Visions of Learning
UNESCO has long promoted a humanistic vision of learning based on principles of respect for life, human dignity, and cultural diversity, as well as social justice and international solidairty. This vision has been outlined in the two landmark publications, Learning to Be (1972) and Learning: The Treasure Within (1996). UNESCO is now building on these reports to rethink education in the current context of change, complexity, and uncertainty.
Rethinking Education in a Changing World
As an international laboratory of ideas, UNESCO has launched a process of rethinking the fundamental principles that guide our approaches to education and learning in the current context of globalization. In order to do so, the Director-General of UNESCO has established a Senior Experts’ Group chaired by Ms. Amina Mohammed, the United Nations Secretary-General’s Special Adviser on Post-2015 Development Planning. A first meeting of the Senior Experts’ Group was organized in February 2013 in order to initiate the process. See report of meeting
Learning: The Treasure Within
Learning: The Treasure Within, commonly referred to as the ‘Delors Report’, proposes a holistic and integrated vision of education based on the paradigms of lifelong learning, and the four pillars of learning to be, to know, to do, and to live together.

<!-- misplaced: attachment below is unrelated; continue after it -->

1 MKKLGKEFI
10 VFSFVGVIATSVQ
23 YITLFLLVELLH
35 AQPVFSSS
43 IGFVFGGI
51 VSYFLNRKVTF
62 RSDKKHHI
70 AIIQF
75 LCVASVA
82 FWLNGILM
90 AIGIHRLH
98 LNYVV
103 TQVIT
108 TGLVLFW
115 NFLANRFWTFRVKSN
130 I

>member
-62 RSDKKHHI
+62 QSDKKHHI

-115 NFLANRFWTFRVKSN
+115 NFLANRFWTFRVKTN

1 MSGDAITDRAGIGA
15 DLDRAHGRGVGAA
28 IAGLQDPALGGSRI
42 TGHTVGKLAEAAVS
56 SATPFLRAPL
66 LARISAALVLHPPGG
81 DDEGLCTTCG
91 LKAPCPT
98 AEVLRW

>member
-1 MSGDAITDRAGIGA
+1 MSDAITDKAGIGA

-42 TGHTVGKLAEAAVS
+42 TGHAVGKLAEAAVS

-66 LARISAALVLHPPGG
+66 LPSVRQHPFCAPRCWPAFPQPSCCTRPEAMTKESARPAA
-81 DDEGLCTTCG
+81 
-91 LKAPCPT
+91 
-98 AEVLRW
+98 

Articles about the Delors report
- ERF Paper No. 4: Revisiting Learning: The Treasure Within – Assessing the influence of the 1996 “Delors Report” | French (2013)
- The Delors Report: A guide towards education for all (2008)
- Education for the 21st Century: Lessons and challenges (2008)
- Policy Learning: Can Government discover the treasure within? (2007)
- Four Pillars of Learning for the Reorientation and Reorganization of Curriculum (2005)
- A Look Before and After the Delors Commission Report (2000)
- Adult Education Policy Projections in the Delors Report (1997)
- Learning: A means or an end? A look at the Delors Report and its implications for educational renewal (1997)
- Learning to Do: Values for learning and working together in a globalized world (2005)
- Learning to Be: A holistic and integrated approach to values education and human development UNESCO (2002)
- Learning Together Throughout our Lives Discussion kit on the report to UNESCO of the International Commission on Education for the 21st Century (1997)
Learning to Be: The world of education today and tomorrow
The Faure Report builds on the two key ideas of lifelong education and the learning society. It claims that “learning is a process that lasts a lifetime, both in its duration and its diversity”. While lifelong education is considered to be the cornerstone of educational policies, the learning society is seen as a strategy aimed at committing society as a whole to education.